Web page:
Please note that this study was published before the implementation of Healthy, Hunger-Free Kids Act of 2010, which went into effect during the 2012-13 school year, and its provision for Smart Snacks Nutrition Standards for Competitive Food in Schools, implemented during the 2014-15 school year. As such, certain research may not be relevant today.
Child Care Research
Procurement Practices Influencing Programs Operating Within the Guidelines of the Child and Adult Care Food Program: A Review of Literature
Researchers initiated a research effort to review existing literature on research efforts related to the procurement practices of sponsors of the Child and Adult Care Food Program (CACFP). The CACFP, a food assistance program, subsidizes meals and snacks in approved day care programs. The CACFP plays a vital role in assuring quality nutritional services in the participating programs and creates an affordable day care service for many low-income families. The review process identified a limited number of research publications that address issues influencing procurement practices in the CACFP. The primary focus of the publications reviewed was regulatory in nature. During the review, the researcher categorized current procurement practices influencing programs operating within the guidelines of the CACFP, such as food labels, food safety, and vendor relationships. The full report is available online
Program Operations Research
First Choice Purchasing System Workshop Evaluation
In an evaluation of the First Choice Procurement Workshop, researchers sought information regarding the reaction to training, change in behavior as a result of knowledge gained, business results from implementation of knowledge gained. Results of the reaction phase of the evaluation showed that participants were very satisfied with the overall workshop. Of participants evaluating workshops, 97% rated the overall workshop and program materials as either “excellent” or “above average.”
To ascertain change in behavior and business results from implementation of knowledge gained, surveys were mailed to 87 workshop participants; 31 (38%) were returned. Survey results indicate that, as a result of attending the First Choice Procurement Workshop, 25 participants made changes in their operation, while six made no changes. Of the 25 making changes, the ones made most frequently was “having more open discussion with vendors,” followed by “developing more complete purchasing specifications.” The majority of participants also reported that food cost, plate cost, inventory cost, and time spent on purchasing either deceased or stayed the same. The full report is available online athttp://www.nfsmi.org/Information/Research.html.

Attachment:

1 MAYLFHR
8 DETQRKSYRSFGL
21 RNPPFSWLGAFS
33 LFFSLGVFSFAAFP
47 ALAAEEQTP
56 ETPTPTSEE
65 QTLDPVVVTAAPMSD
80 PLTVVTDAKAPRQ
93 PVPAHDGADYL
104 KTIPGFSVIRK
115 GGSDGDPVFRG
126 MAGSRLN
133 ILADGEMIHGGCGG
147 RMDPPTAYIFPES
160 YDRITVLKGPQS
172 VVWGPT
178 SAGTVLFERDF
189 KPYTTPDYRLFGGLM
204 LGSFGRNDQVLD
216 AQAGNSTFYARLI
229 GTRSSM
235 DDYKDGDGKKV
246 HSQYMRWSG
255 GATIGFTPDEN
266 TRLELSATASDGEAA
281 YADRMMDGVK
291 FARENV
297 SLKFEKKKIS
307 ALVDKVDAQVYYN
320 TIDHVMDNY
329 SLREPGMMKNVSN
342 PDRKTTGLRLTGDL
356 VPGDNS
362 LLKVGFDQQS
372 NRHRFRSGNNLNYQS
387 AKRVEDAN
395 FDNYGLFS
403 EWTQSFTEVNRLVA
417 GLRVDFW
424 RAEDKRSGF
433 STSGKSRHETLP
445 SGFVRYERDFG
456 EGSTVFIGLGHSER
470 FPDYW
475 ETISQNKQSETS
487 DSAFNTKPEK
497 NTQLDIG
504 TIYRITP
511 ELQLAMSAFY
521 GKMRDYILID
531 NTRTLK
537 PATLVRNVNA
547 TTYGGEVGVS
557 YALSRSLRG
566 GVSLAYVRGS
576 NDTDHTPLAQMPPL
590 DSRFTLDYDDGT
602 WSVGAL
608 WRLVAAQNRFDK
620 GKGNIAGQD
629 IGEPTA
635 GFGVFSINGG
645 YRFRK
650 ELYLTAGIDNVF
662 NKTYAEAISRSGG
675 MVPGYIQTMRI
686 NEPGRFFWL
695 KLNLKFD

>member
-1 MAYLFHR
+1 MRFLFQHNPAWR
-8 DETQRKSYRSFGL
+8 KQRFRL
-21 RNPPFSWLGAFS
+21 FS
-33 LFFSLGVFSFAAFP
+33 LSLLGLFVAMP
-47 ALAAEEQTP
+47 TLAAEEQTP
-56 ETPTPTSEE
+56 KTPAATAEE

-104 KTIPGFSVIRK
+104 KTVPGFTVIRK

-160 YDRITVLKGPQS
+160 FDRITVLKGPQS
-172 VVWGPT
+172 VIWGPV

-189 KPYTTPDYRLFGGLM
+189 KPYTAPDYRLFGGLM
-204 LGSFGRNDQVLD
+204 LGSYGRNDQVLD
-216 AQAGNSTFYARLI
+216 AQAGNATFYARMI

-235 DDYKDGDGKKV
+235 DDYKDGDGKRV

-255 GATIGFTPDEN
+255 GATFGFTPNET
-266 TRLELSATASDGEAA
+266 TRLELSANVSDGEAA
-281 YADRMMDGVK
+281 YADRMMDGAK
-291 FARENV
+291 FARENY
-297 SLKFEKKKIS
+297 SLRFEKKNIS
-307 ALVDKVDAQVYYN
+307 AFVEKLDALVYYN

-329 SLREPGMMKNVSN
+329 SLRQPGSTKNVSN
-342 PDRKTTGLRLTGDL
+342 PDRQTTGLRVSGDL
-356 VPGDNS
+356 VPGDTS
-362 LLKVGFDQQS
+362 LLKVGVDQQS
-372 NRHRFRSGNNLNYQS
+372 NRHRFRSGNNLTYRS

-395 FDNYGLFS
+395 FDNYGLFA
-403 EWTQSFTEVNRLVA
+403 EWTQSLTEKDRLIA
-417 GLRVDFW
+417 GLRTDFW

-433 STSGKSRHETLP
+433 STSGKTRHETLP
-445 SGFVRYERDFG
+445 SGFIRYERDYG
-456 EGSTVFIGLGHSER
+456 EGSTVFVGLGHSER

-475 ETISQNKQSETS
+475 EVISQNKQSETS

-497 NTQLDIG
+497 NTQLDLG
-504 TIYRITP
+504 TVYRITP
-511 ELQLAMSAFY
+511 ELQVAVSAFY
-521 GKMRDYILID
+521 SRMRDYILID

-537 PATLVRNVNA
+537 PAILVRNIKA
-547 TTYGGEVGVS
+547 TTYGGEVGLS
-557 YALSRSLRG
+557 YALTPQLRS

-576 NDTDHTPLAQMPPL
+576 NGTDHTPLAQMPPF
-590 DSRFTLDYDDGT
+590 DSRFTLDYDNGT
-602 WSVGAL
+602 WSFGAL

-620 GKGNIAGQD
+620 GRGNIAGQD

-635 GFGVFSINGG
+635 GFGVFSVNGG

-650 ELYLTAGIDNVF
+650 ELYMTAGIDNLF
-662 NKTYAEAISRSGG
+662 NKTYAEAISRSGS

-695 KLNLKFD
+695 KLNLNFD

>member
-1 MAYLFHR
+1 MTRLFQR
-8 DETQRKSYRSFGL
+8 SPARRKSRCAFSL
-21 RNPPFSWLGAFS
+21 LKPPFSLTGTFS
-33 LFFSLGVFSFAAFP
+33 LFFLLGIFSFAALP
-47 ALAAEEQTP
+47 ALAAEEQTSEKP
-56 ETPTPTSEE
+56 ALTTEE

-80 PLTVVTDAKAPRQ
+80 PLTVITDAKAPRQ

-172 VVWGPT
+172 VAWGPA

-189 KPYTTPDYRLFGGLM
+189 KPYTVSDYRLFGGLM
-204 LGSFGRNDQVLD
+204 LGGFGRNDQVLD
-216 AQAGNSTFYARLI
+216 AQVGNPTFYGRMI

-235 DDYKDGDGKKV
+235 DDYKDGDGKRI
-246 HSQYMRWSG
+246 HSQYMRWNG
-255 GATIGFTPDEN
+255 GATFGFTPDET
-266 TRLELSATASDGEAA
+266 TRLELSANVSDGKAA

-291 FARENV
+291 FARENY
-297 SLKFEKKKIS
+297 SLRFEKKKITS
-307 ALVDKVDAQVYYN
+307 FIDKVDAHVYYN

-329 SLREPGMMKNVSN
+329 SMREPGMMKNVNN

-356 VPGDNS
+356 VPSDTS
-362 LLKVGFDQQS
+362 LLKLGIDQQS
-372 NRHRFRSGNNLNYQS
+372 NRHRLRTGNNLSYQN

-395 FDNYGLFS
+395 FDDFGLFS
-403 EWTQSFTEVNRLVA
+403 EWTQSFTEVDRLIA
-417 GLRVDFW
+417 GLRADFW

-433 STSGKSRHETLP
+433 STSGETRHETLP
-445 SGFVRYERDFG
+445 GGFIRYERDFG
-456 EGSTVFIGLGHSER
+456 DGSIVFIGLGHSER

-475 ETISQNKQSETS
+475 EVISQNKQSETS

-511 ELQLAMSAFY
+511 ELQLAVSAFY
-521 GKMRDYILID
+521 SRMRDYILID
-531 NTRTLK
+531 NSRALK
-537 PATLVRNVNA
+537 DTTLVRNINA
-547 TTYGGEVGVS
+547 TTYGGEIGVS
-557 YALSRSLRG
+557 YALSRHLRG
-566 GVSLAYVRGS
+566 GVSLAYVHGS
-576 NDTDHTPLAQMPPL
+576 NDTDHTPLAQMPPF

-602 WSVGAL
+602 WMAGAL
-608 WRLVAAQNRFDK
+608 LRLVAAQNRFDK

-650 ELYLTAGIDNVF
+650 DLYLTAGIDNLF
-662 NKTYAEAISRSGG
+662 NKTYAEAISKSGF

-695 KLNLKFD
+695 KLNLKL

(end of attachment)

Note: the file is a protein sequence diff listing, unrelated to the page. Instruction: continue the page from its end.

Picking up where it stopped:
HACCP Implementation in K-12 Schools
The purpose of this study was to determine the extent, challenges, and benefits of HACCP implementation in K-12 schools. Findings from this study can be used by training professionals to assist in developing HACCP and other food safety training materials to determine how they can best be presented to school foodservice staff. The study was designed to determine the extent of HACCP implementation in schools; characteristics of the implementation process, such as why HACCP was implemented, source of training, length of time needed to implement, and status of implementation; benefits of HACCP implementation; and challenges associated with HACCP implementation.